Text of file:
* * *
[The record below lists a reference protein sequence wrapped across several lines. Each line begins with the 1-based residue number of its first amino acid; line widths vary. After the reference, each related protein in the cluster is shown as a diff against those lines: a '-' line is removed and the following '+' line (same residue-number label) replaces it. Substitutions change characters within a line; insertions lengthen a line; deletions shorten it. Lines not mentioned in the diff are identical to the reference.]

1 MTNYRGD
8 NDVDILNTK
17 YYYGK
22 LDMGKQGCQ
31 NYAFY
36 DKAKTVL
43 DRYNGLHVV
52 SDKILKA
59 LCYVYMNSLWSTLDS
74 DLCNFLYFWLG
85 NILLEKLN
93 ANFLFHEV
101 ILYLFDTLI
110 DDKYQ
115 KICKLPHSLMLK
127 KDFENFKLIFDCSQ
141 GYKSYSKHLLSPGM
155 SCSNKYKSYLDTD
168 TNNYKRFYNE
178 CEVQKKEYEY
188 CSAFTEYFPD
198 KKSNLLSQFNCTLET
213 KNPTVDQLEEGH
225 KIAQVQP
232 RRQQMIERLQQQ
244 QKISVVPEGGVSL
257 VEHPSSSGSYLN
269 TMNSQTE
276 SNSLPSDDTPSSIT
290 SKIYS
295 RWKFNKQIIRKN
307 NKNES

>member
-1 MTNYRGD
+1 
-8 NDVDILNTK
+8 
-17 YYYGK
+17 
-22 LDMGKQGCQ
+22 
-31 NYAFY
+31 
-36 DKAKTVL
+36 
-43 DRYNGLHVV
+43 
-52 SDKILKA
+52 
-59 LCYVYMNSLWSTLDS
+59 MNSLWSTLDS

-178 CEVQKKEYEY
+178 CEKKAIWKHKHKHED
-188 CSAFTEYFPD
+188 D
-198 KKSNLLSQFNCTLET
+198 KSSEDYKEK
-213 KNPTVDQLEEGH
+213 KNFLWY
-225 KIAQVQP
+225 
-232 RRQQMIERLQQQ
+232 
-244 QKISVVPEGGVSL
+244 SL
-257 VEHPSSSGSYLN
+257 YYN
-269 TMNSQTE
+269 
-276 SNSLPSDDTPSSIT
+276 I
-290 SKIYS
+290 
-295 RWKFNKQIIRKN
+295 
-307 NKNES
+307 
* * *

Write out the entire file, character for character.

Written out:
[The record below lists a reference protein sequence wrapped across several lines. Each line begins with the 1-based residue number of its first amino acid; line widths vary. After the reference, each related protein in the cluster is shown as a diff against those lines: a '-' line is removed and the following '+' line (same residue-number label) replaces it. Substitutions change characters within a line; insertions lengthen a line; deletions shorten it. Lines not mentioned in the diff are identical to the reference.]

1 MTNYRGD
8 NDVDILNTK
17 YYYGK
22 LDMGKQGCQ
31 NYAFY
36 DKAKTVL
43 DRYNGLHVV
52 SDKILKA
59 LCYVYMNSLWSTLDS
74 DLCNFLYFWLG
85 NILLEKLN
93 ANFLFHEV
101 ILYLFDTLI
110 DDKYQ
115 KICKLPHSLMLK
127 KDFENFKLIFDCSQ
141 GYKSYSKHLLSPGM
155 SCSNKYKSYLDTD
168 TNNYKRFYNE
178 CEVQKKEYEY
188 CSAFTEYFPD
198 KKSNLLSQFNCTLET
213 KNPTVDQLEEGH
225 KIAQVQP
232 RRQQMIERLQQQ
244 QKISVVPEGGVSL
257 VEHPSSSGSYLN
269 TMNSQTE
276 SNSLPSDDTPSSIT
290 SKIYS
295 RWKFNKQIIRKN
307 NKNES

>member
-1 MTNYRGD
+1 
-8 NDVDILNTK
+8 
-17 YYYGK
+17 
-22 LDMGKQGCQ
+22 
-31 NYAFY
+31 
-36 DKAKTVL
+36 
-43 DRYNGLHVV
+43 
-52 SDKILKA
+52 
-59 LCYVYMNSLWSTLDS
+59 MNSLWSTLDS

-178 CEVQKKEYEY
+178 CEKKAIWKHKHKHED
-188 CSAFTEYFPD
+188 D
-198 KKSNLLSQFNCTLET
+198 KSSEDYKEK
-213 KNPTVDQLEEGH
+213 KNFLWY
-225 KIAQVQP
+225 
-232 RRQQMIERLQQQ
+232 
-244 QKISVVPEGGVSL
+244 SL
-257 VEHPSSSGSYLN
+257 YYN
-269 TMNSQTE
+269 
-276 SNSLPSDDTPSSIT
+276 I
-290 SKIYS
+290 
-295 RWKFNKQIIRKN
+295 
-307 NKNES
+307 